Unhealthy Lifestyle, Smoking Causing Strokes Among Youth
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29 October 2010
By Somita Pal
An unhealthy lifestyle and rampant smoking has lead to a rise in the number of brain stroke cases among youth in Mumbai, said city doctors.
Doctors say, the age group getting a stroke has come down to 20s and 30s, which earlier was 50 and above.
"In India the stroke incidences are approximately at 130/lakh to 225/lakh (WHO). Taking that into consideration with Mumbai population of 1.3 crore, there could be at least 30,000 cases in city. In India, daily around 2,000 people get a stroke and many are untreated due to lack of awareness both among patients as well as physicians," said Dr Sunanda, D.M (Neurology), Nanavati Hospital.
Dr Uday Limaye, chief of neuro–interventional radiology, KEM hospital, said, "There is a 15% rise in youth getting strokes because of the unhealthy lifestyle. Smoking, high cholesterol, diabetes, high stress levels are other reasons."
However, doctors say, the government is hardly doing anything about it. "Two years ago, Lilavati hospital did a survey and found that symptoms and reasons of brain stroke are similar to that in western cou–ntries. But those countries have found solutions by having dedicated helplines and ambulances and we still are struggling to get patients on time for treatment," said Dr Limaye.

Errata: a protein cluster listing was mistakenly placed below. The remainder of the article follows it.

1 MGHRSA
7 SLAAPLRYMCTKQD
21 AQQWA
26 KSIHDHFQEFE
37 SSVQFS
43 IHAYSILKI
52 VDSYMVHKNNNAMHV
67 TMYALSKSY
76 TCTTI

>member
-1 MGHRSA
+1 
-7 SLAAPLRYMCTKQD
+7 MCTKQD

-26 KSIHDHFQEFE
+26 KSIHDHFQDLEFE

"Government is aware of the rising number of stroke cases. Recently the first National programme for control of non–communicable diseases such as diabetes, heart disease, cancer and stroke was launched by the Centre, which aims at mass screening and controlling the diseases. Stroke happens to 14 lakh people in India and 30–35% of the patients die within the first month. Government should take active steps to lessen the number of cases and spread awareness through media and other channels," added Dr Sunanda.
Most commonly, patients experience a sudden paralytic attack on one half of the body and speech problems. At community level a FAST test (see picture) can be easily done by people, which helps in detecting the stroke before they can see a doctor. Loss of consciousness, loss of vision, double vision, imbalance etc are other symptoms.
"Unlike a heart attack, we have less time to save a patient getting a brain stroke. Most of the times we get patients three to four hours after the onset of the stroke. Time is crucial. Given the traffic in Mumbai, a dedicated stroke ambulance will help save a patient. Urgency can save the patient from morbidity," said Dr Limaye. According to the doctors, people after the age of 30 should regularly go for health check–ups.
Dr Sunanda said, "The ‘clot breaking drug’, or t-PA, is a medication that can be given through an IV and is designed to break blood clots. It must be given within 4.5 hours of the first stroke symptoms.